What to do about Blank Stares

Biggest Takeaways You Don't Want to Miss:
  • There are 3 big reasons your feedback may produce blank stares. The better you understand these reasons, the better you can adjust your feedback so that you avoid confusion in the first place.
  • The way that we have been taught to give feedback may actually be unintentionally creating blank stare moments.
  • When we adjust our feedback to focus on the root cause, not only do we give people real clarity about what their best next step should be, we give them the confidence that they can actually act on our feedback and see meaningful improvements in their classrooms.

Have you ever been in a post-observation conference and you’re sitting there going over your feedback with a teacher and you see a blank look cross that teacher’s face and you know that she is no longer hearing you?

Or maybe you’re sharing feedback with a teacher and he is nodding and acting like he’s listening but you know that he is not really hearing anything you say?

It’s so frustrating isn’t it when you are sharing really important information with someone, information that is critical to their success, and they don’t react at all. They just sit there and take it and you know they aren’t listening to you, they’re just going through the motions.

But while we may think those blank stares are really about people who were trying to tune us out or we interpret blank stares as a subtle form of resistance there is usually something much deeper going on.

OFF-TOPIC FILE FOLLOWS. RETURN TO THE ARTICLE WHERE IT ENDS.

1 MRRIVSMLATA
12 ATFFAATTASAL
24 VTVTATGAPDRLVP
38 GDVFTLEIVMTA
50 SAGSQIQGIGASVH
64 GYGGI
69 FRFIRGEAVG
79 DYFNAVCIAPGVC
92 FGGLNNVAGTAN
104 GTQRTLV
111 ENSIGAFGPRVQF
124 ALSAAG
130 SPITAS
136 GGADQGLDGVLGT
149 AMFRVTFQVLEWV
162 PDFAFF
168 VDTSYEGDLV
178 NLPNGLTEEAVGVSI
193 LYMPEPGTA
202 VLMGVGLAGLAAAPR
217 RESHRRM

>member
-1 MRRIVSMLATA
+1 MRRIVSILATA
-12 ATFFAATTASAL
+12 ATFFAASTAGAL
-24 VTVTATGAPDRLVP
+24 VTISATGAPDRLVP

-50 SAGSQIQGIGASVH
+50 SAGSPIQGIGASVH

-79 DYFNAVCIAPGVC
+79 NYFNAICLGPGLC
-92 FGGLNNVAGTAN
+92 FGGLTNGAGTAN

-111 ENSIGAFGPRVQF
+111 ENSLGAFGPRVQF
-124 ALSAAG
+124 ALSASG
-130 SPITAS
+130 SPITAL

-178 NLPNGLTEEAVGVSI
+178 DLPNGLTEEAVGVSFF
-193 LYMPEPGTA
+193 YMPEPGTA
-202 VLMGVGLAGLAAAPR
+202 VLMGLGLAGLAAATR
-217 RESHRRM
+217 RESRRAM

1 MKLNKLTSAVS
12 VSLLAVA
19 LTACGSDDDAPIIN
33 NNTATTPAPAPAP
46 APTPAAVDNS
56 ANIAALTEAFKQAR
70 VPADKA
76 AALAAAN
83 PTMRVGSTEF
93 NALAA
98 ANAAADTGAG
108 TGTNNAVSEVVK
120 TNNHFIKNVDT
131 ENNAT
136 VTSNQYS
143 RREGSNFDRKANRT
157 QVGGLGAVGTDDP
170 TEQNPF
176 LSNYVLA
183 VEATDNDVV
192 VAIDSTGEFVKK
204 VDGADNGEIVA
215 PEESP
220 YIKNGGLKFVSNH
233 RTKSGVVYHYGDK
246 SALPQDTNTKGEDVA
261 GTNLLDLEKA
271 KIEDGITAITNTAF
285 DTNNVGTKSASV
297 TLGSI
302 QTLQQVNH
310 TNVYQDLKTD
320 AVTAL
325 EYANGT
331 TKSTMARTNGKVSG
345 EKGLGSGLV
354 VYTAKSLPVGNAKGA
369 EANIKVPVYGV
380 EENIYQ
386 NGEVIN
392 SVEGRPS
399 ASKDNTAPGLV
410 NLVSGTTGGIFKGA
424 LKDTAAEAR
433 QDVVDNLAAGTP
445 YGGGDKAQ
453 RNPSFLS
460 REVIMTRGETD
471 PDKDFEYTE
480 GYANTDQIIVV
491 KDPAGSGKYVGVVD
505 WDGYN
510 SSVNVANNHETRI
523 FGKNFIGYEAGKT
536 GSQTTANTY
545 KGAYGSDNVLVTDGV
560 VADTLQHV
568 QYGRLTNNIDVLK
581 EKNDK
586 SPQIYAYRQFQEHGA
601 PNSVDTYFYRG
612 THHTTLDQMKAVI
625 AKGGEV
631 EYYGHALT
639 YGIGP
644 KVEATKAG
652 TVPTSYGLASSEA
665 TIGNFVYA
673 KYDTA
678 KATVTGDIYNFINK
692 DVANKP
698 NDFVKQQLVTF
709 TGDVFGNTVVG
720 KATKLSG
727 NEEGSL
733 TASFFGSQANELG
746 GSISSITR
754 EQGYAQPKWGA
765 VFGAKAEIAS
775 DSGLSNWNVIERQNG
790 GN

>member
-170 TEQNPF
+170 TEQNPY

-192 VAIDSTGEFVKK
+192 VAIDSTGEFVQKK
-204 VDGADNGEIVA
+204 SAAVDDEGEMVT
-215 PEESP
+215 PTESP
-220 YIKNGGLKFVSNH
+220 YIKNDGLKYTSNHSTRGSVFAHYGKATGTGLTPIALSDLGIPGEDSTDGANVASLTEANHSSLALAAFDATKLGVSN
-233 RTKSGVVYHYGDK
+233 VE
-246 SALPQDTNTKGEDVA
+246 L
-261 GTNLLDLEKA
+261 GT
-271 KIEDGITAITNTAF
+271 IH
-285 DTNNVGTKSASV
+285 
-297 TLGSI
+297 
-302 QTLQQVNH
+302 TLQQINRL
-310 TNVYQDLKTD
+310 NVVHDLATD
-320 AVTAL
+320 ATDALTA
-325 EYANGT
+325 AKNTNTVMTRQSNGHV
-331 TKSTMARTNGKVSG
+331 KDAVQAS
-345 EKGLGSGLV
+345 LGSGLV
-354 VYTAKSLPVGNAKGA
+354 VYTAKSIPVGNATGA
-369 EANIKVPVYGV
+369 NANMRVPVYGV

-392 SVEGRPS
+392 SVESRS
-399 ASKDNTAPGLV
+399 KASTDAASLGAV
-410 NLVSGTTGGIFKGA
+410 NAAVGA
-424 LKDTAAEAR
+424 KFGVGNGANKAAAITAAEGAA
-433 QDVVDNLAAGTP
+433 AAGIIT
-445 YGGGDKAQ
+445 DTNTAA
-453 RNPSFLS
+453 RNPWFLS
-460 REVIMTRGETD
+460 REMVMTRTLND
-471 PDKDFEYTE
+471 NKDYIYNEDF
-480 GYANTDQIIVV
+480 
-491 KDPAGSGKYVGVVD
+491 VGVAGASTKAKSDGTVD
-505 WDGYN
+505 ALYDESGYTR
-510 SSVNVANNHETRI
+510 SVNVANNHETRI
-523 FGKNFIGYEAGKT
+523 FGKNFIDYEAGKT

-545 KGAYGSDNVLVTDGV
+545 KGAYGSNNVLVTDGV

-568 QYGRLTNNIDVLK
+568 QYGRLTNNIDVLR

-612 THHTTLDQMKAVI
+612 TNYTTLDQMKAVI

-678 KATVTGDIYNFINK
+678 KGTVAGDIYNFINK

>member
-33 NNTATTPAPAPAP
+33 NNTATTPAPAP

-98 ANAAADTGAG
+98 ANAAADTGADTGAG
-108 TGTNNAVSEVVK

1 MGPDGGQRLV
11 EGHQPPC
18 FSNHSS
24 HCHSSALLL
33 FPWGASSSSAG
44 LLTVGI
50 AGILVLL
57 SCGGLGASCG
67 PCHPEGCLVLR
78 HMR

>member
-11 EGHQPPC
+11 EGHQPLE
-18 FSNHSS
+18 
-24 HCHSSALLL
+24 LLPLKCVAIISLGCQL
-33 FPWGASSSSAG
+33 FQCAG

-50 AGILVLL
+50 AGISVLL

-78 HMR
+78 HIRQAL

So today, we’re going to talk about what’s behind those blank stares and how we can get through to people even when it seems as if they are shutting us out. By the end of this episode, you’ll know exactly how to overcome blank stares  #likeabuilder.

Check out these highlights:
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    Why giving feedback and being met with blank stares is so frustrating.
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    How the way we typically give people feedback can erode their confidence and make them shut down.
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    Why using terms like “rigor,” “student engagement,” and “differentiation” may actually be leading to blank stares during a feedback conversation.
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    Why the way we traditionally have given feedback leaves our feedback open to interpretation and easier to ignore.
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    What you can do to make your feedback instantly more meaningful.
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    How you can turn a blank stare moment into a real opportunity to have a meaning feedback conversation that empowers teachers to act on your feedback and see improvement.
Links mentioned in this episode:

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